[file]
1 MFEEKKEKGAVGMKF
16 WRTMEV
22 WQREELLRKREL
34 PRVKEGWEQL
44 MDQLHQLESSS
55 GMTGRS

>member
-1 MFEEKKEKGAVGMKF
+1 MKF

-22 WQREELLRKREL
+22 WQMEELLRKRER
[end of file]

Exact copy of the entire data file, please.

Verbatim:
1 MFEEKKEKGAVGMKF
16 WRTMEV
22 WQREELLRKREL
34 PRVKEGWEQL
44 MDQLHQLESSS
55 GMTGRS

>member
-1 MFEEKKEKGAVGMKF
+1 MKF

-22 WQREELLRKREL
+22 WQMEELLRKRER